By Jacqueline Sánchez ’19
Freedom Project Senior Visiting Fellow Mustafa Akyol gave a lecture on September 7 entitled “Is Islam Compatible with Freedom?” While the lecture was met with general approval, students and faculty on campus took issue with the title of the lecture.
After Akyol concluded his talk, Adrianna Valle ’19 questioned why he had chosen to give his lecture a title that suggested that Islam as a religion might not allow practitioners to have freedom, instead of a title that made clear that he was focusing on different interpretations of the religion.
Knafel Assistant Professor of Social Sciences and Assistant Professor of History Brenna Greer furthered Valle’s question by telling Akyol that the title of his lecture felt misleading and was potentially harmful to students and attendees who were not aware of what his argument actually was.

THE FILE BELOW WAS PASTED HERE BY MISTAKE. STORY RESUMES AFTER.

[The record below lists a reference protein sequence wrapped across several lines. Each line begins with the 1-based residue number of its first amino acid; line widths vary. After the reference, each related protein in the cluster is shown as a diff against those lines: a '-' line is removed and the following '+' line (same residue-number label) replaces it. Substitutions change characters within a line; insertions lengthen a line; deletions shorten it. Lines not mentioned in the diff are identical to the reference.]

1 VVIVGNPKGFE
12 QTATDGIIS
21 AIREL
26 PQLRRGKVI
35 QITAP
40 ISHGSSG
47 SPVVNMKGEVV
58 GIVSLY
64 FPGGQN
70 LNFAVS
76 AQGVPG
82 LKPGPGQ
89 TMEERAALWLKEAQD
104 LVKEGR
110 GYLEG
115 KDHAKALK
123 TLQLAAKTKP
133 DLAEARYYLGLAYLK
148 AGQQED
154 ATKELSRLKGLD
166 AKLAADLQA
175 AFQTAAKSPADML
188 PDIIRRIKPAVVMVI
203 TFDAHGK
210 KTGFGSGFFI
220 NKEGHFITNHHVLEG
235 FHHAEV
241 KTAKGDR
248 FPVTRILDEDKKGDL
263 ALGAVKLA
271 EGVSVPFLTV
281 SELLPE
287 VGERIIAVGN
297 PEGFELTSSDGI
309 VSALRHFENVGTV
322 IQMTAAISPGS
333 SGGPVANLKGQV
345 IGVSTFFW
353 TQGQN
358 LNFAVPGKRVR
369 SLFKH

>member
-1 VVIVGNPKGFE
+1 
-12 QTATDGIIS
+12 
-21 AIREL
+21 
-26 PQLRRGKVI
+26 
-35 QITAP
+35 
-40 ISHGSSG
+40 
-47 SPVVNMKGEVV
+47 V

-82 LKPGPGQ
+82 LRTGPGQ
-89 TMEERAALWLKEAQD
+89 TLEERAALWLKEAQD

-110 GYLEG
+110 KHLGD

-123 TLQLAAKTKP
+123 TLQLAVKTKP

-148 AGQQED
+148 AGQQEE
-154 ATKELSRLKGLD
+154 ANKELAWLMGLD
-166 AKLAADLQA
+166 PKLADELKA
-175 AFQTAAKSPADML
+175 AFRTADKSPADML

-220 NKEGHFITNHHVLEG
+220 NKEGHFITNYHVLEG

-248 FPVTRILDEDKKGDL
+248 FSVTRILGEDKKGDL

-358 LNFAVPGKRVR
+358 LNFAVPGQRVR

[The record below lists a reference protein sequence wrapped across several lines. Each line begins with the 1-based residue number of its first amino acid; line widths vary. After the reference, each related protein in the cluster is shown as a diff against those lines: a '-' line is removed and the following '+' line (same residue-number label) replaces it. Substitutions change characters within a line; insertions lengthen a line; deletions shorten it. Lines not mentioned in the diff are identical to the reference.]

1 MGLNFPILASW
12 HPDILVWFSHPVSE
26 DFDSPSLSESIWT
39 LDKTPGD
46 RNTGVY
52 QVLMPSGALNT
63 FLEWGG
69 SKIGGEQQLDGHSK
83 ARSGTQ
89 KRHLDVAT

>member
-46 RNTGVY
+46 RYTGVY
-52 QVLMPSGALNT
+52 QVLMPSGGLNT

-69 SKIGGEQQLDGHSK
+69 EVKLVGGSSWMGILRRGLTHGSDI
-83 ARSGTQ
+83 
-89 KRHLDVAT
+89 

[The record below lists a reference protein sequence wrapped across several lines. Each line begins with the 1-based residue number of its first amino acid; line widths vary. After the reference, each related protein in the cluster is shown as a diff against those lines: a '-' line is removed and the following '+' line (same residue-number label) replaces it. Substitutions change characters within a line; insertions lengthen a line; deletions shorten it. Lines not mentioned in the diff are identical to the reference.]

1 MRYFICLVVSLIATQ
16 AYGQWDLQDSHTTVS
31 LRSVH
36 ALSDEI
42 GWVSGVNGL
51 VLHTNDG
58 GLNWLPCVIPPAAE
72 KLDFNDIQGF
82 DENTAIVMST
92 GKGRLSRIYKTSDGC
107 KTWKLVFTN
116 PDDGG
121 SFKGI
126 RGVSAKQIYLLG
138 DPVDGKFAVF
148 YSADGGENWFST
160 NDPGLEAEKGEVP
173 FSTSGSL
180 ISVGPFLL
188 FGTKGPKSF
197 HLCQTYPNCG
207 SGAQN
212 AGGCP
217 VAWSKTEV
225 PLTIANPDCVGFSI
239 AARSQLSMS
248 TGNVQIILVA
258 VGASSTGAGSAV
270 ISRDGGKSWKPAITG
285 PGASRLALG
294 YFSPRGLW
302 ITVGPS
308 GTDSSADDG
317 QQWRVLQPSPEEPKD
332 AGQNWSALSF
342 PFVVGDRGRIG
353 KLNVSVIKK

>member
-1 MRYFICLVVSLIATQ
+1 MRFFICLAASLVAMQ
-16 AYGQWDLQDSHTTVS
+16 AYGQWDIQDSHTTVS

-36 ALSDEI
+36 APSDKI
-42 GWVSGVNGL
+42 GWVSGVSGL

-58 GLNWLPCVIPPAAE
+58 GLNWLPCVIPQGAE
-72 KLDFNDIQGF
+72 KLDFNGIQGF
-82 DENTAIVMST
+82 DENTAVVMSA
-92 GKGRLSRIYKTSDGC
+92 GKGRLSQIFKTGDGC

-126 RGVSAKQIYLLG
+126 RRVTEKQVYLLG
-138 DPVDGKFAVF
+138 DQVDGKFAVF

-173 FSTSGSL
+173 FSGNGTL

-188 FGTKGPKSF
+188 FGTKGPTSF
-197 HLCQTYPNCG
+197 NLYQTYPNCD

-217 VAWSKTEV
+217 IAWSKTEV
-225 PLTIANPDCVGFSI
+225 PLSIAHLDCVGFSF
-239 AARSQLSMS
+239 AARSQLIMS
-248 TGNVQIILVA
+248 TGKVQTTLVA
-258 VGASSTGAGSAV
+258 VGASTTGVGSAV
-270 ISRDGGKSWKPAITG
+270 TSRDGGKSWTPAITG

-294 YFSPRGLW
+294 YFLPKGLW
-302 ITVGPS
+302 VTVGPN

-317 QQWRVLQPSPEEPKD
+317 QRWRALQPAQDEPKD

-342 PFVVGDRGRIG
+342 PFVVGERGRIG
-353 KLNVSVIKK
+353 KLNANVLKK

“I understand the organizing question and that being followed up with the analysis, but floating [the title] in public without that careful analysis is a question that members of the community live under before they hear your talk, and in this climate, it certainly can be interpreted as ‘it’s incompatible.’ And . . . I would allot for the fact that many of the people here thought that’s what you were going to say, people who didn’t possibly look you up or look your book up, which I did . . . but I feel like the title was a bait and switch, because I feel like you could not put it into the climate that we have right now and not know how it might read and then to have particularly our students having to live under that title until we came to this talk,” Greer told Akyol.
Margaret Flynn-Sapia ’19, student co-director of the Freedom Project, defended Akyol’s decision to use the title. She believes that Akyol has a right to pose the question in public.
“Especially given that Mustafa is a practicing Muslim—who has faced considerable persecution for his religious beliefs—I think he has the right to question components of his religion in both public and private settings,” Flynn-Sapia stated.